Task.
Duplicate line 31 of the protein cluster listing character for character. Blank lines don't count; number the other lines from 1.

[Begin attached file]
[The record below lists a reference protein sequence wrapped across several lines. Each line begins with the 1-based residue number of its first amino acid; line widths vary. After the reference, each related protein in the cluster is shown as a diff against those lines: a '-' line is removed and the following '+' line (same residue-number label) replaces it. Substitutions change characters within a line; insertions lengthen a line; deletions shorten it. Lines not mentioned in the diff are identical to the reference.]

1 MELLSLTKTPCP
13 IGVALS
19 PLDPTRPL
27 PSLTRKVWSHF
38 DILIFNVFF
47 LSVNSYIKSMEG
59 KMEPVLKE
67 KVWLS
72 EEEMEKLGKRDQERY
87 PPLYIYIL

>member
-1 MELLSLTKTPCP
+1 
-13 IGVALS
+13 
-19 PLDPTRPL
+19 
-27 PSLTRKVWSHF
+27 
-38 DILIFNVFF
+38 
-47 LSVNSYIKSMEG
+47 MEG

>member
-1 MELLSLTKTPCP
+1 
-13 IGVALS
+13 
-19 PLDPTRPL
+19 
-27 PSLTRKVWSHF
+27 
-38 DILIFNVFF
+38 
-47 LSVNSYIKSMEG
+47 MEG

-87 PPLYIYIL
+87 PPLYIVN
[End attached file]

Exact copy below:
+19 